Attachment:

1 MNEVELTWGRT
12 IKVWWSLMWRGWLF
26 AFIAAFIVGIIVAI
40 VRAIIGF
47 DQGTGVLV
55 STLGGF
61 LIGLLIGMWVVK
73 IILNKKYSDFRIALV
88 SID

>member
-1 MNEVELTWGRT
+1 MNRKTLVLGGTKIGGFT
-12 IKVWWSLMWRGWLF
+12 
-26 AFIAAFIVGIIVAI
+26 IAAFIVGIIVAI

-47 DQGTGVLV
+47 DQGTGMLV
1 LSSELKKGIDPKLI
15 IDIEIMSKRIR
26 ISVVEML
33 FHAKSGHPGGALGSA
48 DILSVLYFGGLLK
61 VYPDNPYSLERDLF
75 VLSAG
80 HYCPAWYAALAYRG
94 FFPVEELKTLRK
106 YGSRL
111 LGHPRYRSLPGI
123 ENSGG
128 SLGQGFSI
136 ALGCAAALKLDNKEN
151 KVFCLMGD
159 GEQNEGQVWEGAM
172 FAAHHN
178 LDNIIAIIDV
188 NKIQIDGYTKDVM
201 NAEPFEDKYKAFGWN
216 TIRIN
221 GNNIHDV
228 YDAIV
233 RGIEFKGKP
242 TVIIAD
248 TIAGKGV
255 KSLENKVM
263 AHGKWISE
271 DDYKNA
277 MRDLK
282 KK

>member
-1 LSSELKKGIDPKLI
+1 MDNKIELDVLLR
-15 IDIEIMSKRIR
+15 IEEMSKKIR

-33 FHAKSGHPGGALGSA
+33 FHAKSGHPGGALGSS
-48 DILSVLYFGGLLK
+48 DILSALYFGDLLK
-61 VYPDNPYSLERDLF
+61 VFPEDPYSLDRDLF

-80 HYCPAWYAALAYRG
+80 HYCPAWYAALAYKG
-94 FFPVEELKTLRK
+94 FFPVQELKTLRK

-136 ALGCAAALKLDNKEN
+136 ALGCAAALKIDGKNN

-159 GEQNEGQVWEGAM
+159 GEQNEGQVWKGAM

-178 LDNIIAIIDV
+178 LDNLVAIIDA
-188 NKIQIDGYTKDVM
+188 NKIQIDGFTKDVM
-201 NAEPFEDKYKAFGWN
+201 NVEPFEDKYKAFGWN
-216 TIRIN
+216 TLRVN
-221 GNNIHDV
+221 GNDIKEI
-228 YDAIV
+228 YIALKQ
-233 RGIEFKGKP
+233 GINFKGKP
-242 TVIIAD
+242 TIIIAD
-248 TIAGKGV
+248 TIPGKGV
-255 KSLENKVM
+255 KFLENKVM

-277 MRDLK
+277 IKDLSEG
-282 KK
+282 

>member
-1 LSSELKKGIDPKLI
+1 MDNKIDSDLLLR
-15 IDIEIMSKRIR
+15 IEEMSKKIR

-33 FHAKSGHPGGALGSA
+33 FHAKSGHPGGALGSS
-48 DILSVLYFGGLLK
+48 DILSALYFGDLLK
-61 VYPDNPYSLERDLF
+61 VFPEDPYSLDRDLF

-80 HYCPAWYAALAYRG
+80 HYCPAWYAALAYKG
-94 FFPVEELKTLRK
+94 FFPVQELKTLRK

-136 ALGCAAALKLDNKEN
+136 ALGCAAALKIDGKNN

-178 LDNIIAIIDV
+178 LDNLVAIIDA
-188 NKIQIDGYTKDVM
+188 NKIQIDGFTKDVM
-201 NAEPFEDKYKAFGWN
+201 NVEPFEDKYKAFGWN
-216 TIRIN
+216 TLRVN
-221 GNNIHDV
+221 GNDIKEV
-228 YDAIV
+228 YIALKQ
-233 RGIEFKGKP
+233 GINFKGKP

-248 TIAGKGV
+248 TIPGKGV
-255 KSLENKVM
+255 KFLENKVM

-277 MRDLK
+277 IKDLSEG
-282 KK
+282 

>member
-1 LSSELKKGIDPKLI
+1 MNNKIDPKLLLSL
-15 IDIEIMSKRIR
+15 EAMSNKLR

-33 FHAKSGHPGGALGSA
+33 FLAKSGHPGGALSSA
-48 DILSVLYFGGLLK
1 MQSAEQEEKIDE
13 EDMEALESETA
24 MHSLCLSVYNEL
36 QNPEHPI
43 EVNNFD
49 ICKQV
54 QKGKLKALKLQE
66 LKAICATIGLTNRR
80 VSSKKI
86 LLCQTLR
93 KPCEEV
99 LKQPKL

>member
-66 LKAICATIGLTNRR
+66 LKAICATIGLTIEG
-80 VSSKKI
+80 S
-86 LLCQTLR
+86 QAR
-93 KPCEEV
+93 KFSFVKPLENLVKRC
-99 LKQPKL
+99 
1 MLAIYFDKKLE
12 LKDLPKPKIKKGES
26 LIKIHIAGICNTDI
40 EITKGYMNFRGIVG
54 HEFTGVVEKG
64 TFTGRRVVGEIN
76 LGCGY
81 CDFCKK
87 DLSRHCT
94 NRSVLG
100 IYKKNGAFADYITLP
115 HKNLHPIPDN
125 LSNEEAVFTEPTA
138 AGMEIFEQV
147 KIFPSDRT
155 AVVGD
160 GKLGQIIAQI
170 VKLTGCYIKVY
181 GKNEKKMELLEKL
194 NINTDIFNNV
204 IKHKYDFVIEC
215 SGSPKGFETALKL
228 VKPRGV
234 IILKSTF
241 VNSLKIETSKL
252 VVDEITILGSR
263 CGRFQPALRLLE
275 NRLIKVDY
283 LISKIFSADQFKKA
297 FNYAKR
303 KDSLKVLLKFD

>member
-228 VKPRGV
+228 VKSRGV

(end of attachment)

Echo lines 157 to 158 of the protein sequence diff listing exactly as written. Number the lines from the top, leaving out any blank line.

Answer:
-86 LLCQTLR
+86 QAR